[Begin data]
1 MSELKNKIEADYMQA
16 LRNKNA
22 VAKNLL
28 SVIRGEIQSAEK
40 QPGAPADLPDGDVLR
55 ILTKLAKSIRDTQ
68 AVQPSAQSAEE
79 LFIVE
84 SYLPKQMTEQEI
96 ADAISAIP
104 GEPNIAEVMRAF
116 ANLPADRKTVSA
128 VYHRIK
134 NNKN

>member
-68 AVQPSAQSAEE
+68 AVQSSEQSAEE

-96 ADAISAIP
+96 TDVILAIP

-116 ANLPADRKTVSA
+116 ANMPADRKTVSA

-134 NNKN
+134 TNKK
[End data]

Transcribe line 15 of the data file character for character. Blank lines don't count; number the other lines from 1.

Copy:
>member